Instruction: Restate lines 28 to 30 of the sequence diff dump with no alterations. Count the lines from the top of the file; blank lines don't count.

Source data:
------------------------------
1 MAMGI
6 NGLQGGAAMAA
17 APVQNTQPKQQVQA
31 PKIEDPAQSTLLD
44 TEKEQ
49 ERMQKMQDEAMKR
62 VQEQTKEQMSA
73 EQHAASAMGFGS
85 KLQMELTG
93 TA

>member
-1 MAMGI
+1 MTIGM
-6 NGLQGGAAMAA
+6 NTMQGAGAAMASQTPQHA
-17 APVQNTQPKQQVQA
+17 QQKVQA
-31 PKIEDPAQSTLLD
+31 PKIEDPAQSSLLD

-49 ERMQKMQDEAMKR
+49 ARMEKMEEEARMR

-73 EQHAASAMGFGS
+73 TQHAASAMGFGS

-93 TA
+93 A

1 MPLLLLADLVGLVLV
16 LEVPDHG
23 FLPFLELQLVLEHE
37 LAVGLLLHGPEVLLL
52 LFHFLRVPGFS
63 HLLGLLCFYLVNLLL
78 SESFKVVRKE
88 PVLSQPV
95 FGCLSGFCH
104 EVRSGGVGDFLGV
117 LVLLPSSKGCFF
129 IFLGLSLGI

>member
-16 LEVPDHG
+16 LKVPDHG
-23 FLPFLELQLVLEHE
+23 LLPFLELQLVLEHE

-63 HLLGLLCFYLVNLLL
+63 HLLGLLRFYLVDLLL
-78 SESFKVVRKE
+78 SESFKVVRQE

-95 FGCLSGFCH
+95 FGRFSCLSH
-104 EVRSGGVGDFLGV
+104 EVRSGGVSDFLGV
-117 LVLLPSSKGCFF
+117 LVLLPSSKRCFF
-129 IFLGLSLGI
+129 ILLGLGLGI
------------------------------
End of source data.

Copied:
23 FLPFLELQLVLEHE
37 LAVGLLLHGPEVLLL
52 LFHFLRVPGFS